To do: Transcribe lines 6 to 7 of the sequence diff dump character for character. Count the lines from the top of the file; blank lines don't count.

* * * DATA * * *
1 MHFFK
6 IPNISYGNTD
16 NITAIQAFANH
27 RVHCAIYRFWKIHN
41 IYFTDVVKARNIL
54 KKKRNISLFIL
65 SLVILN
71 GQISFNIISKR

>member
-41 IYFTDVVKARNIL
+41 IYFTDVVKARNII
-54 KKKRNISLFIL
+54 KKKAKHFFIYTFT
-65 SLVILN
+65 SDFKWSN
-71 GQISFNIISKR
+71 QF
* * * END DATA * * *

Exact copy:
54 KKKRNISLFIL
65 SLVILN